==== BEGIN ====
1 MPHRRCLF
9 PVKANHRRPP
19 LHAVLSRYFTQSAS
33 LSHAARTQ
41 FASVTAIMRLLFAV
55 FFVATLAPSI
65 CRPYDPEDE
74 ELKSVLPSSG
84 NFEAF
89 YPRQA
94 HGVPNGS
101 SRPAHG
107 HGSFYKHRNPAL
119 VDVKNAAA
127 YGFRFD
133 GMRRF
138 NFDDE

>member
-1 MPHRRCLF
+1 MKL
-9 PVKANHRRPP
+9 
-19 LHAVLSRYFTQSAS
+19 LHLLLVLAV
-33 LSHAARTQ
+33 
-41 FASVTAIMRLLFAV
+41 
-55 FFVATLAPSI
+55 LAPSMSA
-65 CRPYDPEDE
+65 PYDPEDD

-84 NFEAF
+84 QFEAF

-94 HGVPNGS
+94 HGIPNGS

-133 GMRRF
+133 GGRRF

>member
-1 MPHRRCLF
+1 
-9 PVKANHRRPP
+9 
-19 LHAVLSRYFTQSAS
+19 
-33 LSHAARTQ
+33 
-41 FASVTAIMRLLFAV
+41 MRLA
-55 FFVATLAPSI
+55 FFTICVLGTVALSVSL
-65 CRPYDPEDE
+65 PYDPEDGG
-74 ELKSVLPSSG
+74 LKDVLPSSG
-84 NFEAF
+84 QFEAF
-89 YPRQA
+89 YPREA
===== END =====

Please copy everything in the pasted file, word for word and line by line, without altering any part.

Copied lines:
1 MPHRRCLF
9 PVKANHRRPP
19 LHAVLSRYFTQSAS
33 LSHAARTQ
41 FASVTAIMRLLFAV
55 FFVATLAPSI
65 CRPYDPEDE
74 ELKSVLPSSG
84 NFEAF
89 YPRQA
94 HGVPNGS
101 SRPAHG
107 HGSFYKHRNPAL
119 VDVKNAAA
127 YGFRFD
133 GMRRF
138 NFDDE

>member
-1 MPHRRCLF
+1 MKL
-9 PVKANHRRPP
+9 
-19 LHAVLSRYFTQSAS
+19 LHLLLVLAV
-33 LSHAARTQ
+33 
-41 FASVTAIMRLLFAV
+41 
-55 FFVATLAPSI
+55 LAPSMSA
-65 CRPYDPEDE
+65 PYDPEDD

-84 NFEAF
+84 QFEAF

-94 HGVPNGS
+94 HGIPNGS

-133 GMRRF
+133 GGRRF

>member
-1 MPHRRCLF
+1 
-9 PVKANHRRPP
+9 
-19 LHAVLSRYFTQSAS
+19 
-33 LSHAARTQ
+33 
-41 FASVTAIMRLLFAV
+41 MRLA
-55 FFVATLAPSI
+55 FFTICVLGTVALSVSL
-65 CRPYDPEDE
+65 PYDPEDGG
-74 ELKSVLPSSG
+74 LKDVLPSSG
-84 NFEAF
+84 QFEAF
-89 YPRQA
+89 YPREA